Changes In Police Training Leads To Less Violence
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Politics and Activism

Changes In Police Training Leads To Less Violence

Among the many issues that plague our racially unequal criminal justice system, emphasis on de-escalation can lead to positive results.

Changes In Police Training Leads To Less Violence

Last week the death of Philando Castile and Alton Sterling at the hands of police stirred and reignited tensions about racial disparities in our criminal justice system. Focus has turned to the issue of aggressive police tactics and the disproportionate rate at which it affects black and minority communities. The Department of Justice has launched an investigation into the shooting of Alton Sterling in Baton Rouge, Louisiana, and is monitoring another investigation on the death of Philando Castile in St. Paul, Minnesota.

Friday, July 9, 2016, a shooter gunned down five police officers at a peaceful protest in Dallas that was being held in response to the shootings of Castile and Sterling adding to the string of horrid violence.

President Obama in a statement prior to the Dallas shooting asked the nation to confront the racial inequities of our justice system while keeping in mind officer safety, and later called the Dallas shooting a “vicious, calculated, despicable attack on law enforcement.”

The complexity of these issues calls for a number of solutions to address various facets of the problem. Some of these include having transparent legal investigation of all police shootings, ending criminalization policies that disproportionately devastate black communities, and challenging societal racism that leads to arbitrary stigmas and suspicion of black people—particularly young black men (e.g. Tamir Rice, Eric Garner, LaQuan McDonald, Trayvon Martin). Among the issues that must be addressed is the way in which policing is done and the way police officers are trained. By emphasizing community policing and training officer safety in a way that focuses on verbal de-escalation, we can reduce the amount of deadly police encounters and minimize the use of force.

At this point in time, intentional attacks on law enforcement are at their lowest levels in history, due to steady decline since Reagan’s administration. Despite the dangers of police work, violent attacks on officers have become rare occurrences. Of all 63 million times that police officers interact with civilians every year; only 0.02 percent of the time were officers injured in any way. Officers were killed in approximately 0.00008 percent of the interactions. This data is not meant to dismiss the real risks that officers face in their line of work, but should be kept as perspective when discussing officer safety. Some police departments have reformed their agencies by emphasizing de-escalation as opposed to the assertive policing that has resulted in so many avoidable deaths.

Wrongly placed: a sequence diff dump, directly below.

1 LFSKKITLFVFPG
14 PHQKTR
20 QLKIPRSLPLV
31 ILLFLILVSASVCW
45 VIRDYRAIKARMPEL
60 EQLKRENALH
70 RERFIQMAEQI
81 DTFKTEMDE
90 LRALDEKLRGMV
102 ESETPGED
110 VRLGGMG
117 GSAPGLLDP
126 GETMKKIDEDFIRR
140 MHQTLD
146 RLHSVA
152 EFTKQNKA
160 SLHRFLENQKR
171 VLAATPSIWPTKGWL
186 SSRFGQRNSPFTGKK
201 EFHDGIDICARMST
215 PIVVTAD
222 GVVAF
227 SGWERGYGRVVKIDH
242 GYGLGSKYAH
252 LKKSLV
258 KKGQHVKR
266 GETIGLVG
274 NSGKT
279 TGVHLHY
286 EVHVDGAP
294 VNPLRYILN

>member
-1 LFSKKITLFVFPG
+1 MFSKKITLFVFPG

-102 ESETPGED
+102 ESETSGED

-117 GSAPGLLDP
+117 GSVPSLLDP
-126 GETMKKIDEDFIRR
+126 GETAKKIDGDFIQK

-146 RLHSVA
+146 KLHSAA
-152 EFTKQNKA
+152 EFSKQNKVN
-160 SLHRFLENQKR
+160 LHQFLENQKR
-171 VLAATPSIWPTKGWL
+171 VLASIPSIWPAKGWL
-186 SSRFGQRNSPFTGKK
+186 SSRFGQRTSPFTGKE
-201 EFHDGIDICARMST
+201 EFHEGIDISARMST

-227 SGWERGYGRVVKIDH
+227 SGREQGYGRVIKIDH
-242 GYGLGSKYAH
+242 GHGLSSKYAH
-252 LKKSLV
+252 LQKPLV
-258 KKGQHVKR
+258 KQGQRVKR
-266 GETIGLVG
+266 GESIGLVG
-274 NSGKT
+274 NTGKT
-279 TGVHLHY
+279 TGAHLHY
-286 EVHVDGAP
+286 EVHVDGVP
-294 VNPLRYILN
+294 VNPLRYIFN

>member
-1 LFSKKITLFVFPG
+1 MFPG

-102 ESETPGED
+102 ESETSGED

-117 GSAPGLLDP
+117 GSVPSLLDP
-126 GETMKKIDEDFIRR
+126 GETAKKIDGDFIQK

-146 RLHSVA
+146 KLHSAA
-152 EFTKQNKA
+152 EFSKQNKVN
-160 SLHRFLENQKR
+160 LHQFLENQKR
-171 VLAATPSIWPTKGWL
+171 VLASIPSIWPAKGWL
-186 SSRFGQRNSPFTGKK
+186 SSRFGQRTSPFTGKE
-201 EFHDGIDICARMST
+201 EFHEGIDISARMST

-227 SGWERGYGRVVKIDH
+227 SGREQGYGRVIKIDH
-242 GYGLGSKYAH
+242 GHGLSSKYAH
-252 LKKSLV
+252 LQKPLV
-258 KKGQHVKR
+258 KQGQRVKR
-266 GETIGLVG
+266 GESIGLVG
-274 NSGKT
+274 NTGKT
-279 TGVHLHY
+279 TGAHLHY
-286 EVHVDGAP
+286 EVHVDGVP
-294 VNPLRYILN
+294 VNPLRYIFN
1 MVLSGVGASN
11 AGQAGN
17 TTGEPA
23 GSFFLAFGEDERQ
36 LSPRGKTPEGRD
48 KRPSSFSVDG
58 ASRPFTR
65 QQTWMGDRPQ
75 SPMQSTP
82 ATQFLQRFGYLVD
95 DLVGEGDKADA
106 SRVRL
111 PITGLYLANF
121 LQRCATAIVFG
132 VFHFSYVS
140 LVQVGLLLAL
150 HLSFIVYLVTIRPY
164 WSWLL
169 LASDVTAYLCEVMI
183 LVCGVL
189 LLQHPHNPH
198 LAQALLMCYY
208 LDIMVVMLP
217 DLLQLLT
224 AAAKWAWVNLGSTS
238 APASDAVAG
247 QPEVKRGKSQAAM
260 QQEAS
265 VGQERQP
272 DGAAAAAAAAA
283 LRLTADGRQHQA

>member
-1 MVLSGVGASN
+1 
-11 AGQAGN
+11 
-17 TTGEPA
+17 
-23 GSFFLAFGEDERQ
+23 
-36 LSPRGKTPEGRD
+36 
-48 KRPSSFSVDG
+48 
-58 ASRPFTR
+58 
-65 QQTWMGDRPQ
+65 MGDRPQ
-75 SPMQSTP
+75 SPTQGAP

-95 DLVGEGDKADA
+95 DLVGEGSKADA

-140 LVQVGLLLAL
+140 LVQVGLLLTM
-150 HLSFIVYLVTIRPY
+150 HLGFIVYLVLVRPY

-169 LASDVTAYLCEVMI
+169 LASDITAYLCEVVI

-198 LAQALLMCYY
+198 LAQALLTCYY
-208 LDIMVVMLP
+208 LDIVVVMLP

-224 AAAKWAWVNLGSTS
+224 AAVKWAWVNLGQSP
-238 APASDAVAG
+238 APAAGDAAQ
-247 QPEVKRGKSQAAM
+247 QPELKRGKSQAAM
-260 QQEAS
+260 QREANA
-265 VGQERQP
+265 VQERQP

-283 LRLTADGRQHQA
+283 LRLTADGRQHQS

An example is Richmond, California. Chief Chris Magnus reformed the city’s department by implementing programs such as special training courses and extensive reviews of force to reduce the use of lethal force. The department stresses officer accountability. Lt. Louie Tirona commented to the East Bay Times, “We tell our cops from the get-go, ‘Every bullet has your name on it.’”

Moreover, the chief has sent a strong and clear message that instances of lethal force will be scrutinized to make sure that it was a justified and appropriate response. This makes officers more likely to rely on non-lethal means and as a result has reduced the instances law enforcement uses violence without an increase in officer deaths.

In 2011, the Las Vegas police department also implemented changes by using more de-escalation tactics and saw a drop in police shootings by 36 percent. In 2014 officers in Kalamazoo, Michigan relied on tactics and communication to deal with a man carrying a rifle. By avoiding the use of weaponry they ended the standoff peacefully and no one got hurt.

For these types of reforms to happen on a national level we must push our criminal justice system towards a culture of accountability and introspection. Police executives must be willing to participate in meaningful review of their department’s use of force. These reviews can lead to meaningful change that can save lives and establish safer relationships between law enforcement and the communities they are sworn to protect.

The retired Dallas police chief Donald Grady II, who is a black 36-year veteran of the force, invoked this type of message in an interview with Juleyka Lantigua of The Atlantic. He said “We have to get police administrators and police officers to recognize that just because they put on a blue uniform does not mean they’ve divorced themselves from being citizens.”

He also spoke about how policing in minority communities is “overly aggressive,” and about some of his experience as a black man with police enforcement. He said that even as a police chief he had been stopped several times for doing nothing, and that “you get really tired of being put upon.”

This brings us back to the inseparable issue of racism that seems to be at the root of the shootings last week, and is a big part of what is so painful about this tragedy. We must acknowledge this racial disparity in how police treat people, and work to reform policing in ways that respect the humanity of black lives.

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This article has not been reviewed by Odyssey HQ and solely reflects the ideas and opinions of the creator.

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